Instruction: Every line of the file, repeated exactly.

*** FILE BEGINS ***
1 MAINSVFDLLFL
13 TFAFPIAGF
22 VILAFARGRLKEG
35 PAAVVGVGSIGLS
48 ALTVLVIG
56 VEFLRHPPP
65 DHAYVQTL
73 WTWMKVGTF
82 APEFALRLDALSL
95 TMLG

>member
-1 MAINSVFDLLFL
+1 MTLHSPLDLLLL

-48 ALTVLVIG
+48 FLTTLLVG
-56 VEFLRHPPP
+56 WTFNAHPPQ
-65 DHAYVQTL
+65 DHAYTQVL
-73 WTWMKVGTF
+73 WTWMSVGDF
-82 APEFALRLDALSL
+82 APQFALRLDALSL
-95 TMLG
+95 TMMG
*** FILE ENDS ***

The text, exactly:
1 MAINSVFDLLFL
13 TFAFPIAGF
22 VILAFARGRLKEG
35 PAAVVGVGSIGLS
48 ALTVLVIG
56 VEFLRHPPP
65 DHAYVQTL
73 WTWMKVGTF
82 APEFALRLDALSL
95 TMLG

>member
-1 MAINSVFDLLFL
+1 MTLHSPLDLLLL

-48 ALTVLVIG
+48 FLTTLLVG
-56 VEFLRHPPP
+56 WTFNAHPPQ
-65 DHAYVQTL
+65 DHAYTQVL
-73 WTWMKVGTF
+73 WTWMSVGDF
-82 APEFALRLDALSL
+82 APQFALRLDALSL
-95 TMLG
+95 TMMG